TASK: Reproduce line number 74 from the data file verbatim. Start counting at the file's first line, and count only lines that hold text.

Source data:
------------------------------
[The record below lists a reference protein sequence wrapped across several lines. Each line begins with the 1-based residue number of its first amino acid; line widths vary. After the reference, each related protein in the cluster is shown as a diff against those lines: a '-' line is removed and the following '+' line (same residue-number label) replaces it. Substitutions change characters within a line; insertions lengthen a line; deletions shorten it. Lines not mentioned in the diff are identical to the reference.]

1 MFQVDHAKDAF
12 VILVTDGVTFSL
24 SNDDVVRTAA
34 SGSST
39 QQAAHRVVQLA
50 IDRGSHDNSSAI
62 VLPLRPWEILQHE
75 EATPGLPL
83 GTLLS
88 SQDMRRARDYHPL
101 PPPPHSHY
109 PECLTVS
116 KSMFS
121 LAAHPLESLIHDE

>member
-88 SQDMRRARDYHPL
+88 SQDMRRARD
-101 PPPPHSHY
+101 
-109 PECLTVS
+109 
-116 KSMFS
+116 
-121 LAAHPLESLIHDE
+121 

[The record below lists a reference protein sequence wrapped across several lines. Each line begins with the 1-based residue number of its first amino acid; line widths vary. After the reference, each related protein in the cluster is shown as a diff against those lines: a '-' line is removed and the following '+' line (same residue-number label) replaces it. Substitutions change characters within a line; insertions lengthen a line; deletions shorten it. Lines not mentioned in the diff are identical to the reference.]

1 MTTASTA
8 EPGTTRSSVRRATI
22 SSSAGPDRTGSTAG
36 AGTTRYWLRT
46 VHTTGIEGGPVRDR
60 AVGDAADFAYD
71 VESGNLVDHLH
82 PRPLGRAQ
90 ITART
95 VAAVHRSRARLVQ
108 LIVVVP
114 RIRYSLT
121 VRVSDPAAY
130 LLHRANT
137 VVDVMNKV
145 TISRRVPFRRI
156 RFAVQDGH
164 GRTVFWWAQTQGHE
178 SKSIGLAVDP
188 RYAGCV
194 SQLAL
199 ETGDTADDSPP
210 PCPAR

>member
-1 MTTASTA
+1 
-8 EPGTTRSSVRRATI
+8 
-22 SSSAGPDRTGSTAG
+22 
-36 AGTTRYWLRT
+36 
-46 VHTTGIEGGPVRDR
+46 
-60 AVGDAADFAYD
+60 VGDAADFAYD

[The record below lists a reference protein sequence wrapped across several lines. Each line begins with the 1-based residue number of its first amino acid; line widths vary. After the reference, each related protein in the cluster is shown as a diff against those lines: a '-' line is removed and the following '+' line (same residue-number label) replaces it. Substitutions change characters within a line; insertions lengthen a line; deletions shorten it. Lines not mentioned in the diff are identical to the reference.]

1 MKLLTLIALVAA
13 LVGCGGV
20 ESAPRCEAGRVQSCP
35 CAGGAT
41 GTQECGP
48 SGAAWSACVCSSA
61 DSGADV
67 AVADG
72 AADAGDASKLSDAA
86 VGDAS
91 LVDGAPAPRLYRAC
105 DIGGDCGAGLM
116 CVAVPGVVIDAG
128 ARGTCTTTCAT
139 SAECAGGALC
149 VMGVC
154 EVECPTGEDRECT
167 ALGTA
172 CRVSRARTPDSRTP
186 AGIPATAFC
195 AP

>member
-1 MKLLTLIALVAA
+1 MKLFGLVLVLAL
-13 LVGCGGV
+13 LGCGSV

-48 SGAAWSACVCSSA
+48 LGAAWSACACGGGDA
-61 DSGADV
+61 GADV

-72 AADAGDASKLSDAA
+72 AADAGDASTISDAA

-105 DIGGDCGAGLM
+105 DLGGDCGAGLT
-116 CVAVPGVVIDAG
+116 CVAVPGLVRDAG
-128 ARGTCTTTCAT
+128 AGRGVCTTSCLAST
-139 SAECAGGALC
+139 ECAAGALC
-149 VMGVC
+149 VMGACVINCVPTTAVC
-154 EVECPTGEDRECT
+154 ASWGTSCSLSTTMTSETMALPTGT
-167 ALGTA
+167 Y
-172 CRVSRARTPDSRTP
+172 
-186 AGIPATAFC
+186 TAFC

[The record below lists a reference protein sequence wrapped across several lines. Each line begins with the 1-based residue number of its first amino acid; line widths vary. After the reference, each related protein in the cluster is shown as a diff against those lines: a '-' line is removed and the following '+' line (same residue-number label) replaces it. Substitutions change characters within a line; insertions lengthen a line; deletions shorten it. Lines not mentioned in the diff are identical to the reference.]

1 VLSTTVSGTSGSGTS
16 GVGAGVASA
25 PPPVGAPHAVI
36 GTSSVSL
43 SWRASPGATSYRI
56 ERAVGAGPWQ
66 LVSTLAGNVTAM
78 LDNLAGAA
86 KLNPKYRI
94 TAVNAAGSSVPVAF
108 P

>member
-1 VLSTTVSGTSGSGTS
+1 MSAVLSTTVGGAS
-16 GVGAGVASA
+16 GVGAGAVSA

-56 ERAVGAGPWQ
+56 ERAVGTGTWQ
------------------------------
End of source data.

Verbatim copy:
86 VGDAS